Tag Archives: jury duty

Jury duty, day 1

12 Jul


Yesterday was the first of my two-day jury service, the responsibility side of Rights & Responsibilities.

Sunday night I packed my bag to ensure a day full of intellectual stimulation: 2 books, my computer and my knitting. Yes, one can bring knitting into the court once more, as long as it is on fixed, circular needles. I saved a project just for this occasion, since I couldn’t bring one of the sock or glove projects I really wanted to work on. But here is my beef: if I were a trained killer, instead of a professional educator, I could use any pointy thing to do damage. Why are knitting needles so discriminated against, since pens and pencils could just as easily be used for no good? As a knitter, I feel this is a great injustice.

When I went to bed Sunday night, I set my alarm for the first time since I left for Canada. It seemed to go off awfully early yesterday, but I answered the call and went through the regular morning routine of a school day.

Because the Multnomah County courthouse is downtown, I decided to take the bus. Parking is expensive and the County will reimburse a juror the bus fare, but not pay for parking. That adds an extra $5 to the daily juror compensation of $10/day. Had I served during the school year, I would have had to turn over the money, minus my bus fare, to my employer. Because it is summer I get to keep all of it! Woohoo!

Boarding the bus in my neighborhood was banal, but once we arrived downtown, things got more interesting. The first curious person I saw was a man, in a black suit, wearing a bowler. Seriously. I don’t think I have ever seen anyone in a bowler outside of a movie. And yet , there he was walking down the street like it was London 1916, not Portland 2016.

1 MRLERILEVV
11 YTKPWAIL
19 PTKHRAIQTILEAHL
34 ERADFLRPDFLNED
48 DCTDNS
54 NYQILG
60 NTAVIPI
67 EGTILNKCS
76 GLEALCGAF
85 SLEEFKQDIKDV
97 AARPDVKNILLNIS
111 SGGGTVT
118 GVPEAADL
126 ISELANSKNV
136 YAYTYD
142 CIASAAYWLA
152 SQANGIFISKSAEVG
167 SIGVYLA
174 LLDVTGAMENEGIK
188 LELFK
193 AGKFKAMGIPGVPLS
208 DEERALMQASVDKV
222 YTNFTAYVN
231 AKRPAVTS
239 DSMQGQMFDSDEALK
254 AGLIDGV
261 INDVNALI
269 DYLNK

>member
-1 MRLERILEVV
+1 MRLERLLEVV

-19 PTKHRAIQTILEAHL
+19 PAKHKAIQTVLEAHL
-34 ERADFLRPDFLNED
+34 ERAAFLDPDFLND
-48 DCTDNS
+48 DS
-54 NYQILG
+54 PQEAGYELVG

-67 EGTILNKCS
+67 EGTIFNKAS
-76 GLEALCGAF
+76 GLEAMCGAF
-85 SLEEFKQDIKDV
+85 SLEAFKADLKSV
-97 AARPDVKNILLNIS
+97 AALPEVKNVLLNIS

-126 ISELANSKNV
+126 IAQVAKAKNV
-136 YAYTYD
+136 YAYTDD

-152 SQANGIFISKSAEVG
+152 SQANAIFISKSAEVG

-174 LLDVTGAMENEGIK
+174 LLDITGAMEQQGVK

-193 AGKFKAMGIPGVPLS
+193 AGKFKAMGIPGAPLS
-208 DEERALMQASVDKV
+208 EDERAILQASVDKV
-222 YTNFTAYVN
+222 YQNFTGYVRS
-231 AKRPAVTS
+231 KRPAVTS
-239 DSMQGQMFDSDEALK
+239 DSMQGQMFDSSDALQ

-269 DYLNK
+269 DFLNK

Just behind him, a man in blue pants sported a Captain America t-shirt in the same color as his pants. Did he fancy himself Captain America? One never knows in downtown Portland.

After clearing the courthouse security, I made my way to the jury room. I found a good seat, on a sofa, with a coffee table for convenience. Once settled, I sat back to watch the other potential jurors flow in. There was a woman who looked like a thinner, shorter Brienne of Tarth! Fortunately, she left her sword at home per instructions.


Before too long, a judge came in to talk to us. Then, we watched a movie about jury service. And then the waiting began. I read.I knit. I listened to my audiobook while I knit. I watched Tiny House on the TV mounted on the wall. They came in twice to call people to courtrooms, but I wasn’t one of them. We got two breaks.

At 11:30, they announced that they would keep 10 people and send the rest of us home. My name wasn’t called again. A young man sitting near me was one of the 10 and he looked sad. I wanted to say to say “See you tomorrow” to him as the rest if us filed past him.


Courage and Happiness

11 Jul